Bali Safari and Marine Park

The Bali Safari and Marine Park is located at Gianyar, on the East Coast about 20 minutes from Sanur (depending on whatever roadworks are being carried out at the time).  Following is record of my last visit when I was accompanied by my daughter Katy, and I have also included for your edification my first video, which I half heartedly shot at the Park just to try out a new camera.  My YouTube video is quite amateurish (I’m still mucking around with new software and didn’t really have a great variety of shots from which to choose), but it does give you some idea about what to expect if you visit.

We arrived at the Bali Safari and Marine Park and were, deliberately, amongst the first to do so.  The reason being that I had read that if you got there early you had more chance of having your photo taken with the baby animals, before the main crowds descended on the place, and I knew that this would be a highlight for Katy.

The park is quite new and seems to have been built with the welfare of the animals in mind.  The modern entrance is some distance from the park itself, so to enter the park you enter a terminus from which a park bus picks you up and transports you through dense foliage to the Barong Lobby, an enormous thatched dome building which contains the marine exhibits.

Most people begin looking at the exhibits here, but we straightaway headed for the top of the park where the tiger pavilion is situated in order to get our photos taken with the tiger cub.  I think we did the right thing, because a professional guide who was escorting three Japanese girls, and all of whom had been on our bus to the park entrance, had led his girls straight there too.  They were having a ball patting the tiger, and once they had finished it was our turn.  Katy and I were now the only visitors there, so we spent some time interacting with the tiger and patting it.  The tiger was more juvenile than baby, and the park staff were marvellous, they just take your cameras and start clicking away, and manage to take good photos and films too.  I was amazed by how soft tiger fur is, it has a real silky feel to it.  Mind you, tigers sleep for up to 20 hours a day, so the cub took little interest in us whatsoever as it napped away.  It didn’t seem perturbed at all, and possibly enjoyed the constant massages.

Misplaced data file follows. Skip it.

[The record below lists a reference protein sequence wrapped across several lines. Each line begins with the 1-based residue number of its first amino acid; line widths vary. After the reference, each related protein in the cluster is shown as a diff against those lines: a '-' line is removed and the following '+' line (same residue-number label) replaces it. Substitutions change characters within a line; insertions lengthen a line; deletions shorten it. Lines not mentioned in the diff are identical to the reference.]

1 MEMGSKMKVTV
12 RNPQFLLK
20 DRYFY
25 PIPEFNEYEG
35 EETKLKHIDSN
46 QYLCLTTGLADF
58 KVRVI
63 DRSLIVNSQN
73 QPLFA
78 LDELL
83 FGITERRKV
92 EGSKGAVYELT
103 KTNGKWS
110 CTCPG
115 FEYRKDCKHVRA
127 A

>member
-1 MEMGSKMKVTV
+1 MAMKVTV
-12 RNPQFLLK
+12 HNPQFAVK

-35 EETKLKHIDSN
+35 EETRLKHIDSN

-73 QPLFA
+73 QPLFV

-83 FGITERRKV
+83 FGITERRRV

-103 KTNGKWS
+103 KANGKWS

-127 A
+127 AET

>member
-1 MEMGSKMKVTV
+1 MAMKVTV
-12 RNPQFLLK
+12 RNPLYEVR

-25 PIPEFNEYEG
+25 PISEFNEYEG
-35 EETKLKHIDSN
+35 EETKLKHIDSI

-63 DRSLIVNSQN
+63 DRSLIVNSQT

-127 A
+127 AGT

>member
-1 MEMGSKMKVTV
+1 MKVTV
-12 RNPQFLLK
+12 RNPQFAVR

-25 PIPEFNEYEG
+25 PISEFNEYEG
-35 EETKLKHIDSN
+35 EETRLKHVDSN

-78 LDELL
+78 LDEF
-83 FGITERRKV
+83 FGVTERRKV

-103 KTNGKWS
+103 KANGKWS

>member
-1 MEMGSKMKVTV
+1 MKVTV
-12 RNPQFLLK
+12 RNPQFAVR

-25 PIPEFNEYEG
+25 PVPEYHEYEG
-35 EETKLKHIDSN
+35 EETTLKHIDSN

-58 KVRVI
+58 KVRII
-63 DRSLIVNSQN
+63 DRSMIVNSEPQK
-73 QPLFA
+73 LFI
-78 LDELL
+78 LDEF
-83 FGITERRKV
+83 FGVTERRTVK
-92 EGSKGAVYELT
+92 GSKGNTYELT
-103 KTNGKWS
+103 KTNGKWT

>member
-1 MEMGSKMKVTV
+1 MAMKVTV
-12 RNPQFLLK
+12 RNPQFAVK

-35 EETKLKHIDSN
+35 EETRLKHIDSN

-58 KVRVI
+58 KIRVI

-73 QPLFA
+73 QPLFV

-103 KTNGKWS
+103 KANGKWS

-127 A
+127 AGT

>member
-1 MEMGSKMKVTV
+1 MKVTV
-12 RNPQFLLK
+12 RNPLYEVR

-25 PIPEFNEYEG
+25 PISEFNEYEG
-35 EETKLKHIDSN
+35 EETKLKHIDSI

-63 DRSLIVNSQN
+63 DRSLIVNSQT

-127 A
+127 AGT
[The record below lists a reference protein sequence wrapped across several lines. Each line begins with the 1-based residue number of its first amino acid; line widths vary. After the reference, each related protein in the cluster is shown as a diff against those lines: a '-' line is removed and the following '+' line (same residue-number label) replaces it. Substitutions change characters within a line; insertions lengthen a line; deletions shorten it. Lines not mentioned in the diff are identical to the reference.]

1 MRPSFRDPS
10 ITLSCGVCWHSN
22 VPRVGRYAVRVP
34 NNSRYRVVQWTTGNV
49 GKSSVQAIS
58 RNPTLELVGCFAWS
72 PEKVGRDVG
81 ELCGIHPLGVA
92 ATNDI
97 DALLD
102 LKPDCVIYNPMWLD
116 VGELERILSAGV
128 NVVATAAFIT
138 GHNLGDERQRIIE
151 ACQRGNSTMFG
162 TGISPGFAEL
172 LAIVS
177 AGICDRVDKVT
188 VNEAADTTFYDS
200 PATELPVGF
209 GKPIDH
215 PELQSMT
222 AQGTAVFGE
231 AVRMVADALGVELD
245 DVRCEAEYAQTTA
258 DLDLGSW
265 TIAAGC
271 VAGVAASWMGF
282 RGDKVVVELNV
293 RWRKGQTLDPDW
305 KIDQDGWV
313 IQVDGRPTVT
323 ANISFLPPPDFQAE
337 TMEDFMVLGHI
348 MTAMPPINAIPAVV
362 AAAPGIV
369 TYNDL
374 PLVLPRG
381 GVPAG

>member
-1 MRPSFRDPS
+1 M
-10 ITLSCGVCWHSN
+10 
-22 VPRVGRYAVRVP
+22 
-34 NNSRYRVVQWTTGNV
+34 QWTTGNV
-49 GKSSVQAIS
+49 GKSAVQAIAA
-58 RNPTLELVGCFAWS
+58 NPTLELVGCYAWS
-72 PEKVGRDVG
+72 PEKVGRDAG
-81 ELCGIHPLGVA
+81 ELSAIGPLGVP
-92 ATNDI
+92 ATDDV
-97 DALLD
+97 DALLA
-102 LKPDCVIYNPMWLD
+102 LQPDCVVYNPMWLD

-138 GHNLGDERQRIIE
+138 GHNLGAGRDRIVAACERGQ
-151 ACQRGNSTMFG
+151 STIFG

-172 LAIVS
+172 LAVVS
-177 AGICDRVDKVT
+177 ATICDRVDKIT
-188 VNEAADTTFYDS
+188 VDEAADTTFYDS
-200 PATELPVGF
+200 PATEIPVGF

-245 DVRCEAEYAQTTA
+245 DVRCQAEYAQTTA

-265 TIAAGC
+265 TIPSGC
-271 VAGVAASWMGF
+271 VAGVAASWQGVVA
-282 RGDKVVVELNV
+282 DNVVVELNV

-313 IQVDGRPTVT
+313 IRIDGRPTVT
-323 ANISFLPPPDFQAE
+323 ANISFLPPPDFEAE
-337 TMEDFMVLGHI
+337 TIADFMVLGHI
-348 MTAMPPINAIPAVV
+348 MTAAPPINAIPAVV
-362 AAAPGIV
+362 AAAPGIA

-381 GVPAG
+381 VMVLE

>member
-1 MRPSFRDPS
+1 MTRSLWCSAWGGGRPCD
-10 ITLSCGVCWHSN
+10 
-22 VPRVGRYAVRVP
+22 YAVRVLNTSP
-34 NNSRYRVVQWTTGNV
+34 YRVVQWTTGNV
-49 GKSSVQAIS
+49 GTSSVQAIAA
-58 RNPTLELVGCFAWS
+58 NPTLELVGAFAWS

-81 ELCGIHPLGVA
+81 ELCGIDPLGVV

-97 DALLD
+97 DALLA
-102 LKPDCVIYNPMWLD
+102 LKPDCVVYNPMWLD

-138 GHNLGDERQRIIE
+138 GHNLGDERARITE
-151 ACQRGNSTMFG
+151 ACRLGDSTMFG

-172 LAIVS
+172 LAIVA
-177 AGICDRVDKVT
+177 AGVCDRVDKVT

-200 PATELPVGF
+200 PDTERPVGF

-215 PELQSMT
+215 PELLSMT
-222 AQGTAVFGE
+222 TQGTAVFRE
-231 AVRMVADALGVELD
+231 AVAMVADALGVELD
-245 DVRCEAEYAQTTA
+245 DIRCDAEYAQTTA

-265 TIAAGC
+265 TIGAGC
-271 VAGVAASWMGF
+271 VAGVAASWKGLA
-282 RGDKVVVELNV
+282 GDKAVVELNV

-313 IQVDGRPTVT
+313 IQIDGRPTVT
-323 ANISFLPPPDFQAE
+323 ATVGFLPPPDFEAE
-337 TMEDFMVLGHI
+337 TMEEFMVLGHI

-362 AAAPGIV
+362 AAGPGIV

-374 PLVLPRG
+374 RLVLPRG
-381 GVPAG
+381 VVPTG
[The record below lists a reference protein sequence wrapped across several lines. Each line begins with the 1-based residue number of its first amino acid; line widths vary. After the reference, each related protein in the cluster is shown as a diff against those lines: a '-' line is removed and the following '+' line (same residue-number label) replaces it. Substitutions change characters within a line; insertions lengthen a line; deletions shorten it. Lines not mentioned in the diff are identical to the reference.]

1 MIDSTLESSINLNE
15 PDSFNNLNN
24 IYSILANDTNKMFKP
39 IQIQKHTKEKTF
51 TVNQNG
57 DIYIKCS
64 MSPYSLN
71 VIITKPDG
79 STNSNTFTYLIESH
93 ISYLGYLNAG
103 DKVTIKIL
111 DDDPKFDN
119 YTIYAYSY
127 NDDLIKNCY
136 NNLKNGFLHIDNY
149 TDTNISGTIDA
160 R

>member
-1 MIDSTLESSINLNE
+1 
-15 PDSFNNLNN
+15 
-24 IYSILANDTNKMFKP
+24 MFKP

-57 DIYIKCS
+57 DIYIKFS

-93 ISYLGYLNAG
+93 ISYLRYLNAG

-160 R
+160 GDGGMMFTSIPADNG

The tiger pavilion is called Ranthambore and is a recreation of an ancient Indian fort that is located in the city of Rajasthan.  Giving the exhibit this theme does seem to enhance the experience.

There was a white tiger and a yellow tiger in a paddock, with the yellow tiger being marginally more awake than the white one.  Viewing, however, is very good, as it is all done from behind glass.  The lower part of the glass holds back water from the tiger’s pool so that when they are active, you can see them swimming from an underwater perspective.  There is also an underground tunnel, which leads to a viewing room in the centre of the tiger paddock, from which you can observe the tigers at grass level, which would be fantastic in late afternoon when the tigers do become more active.

After the tigers, we walked up to the Kampung Gajah, or Elephant Village.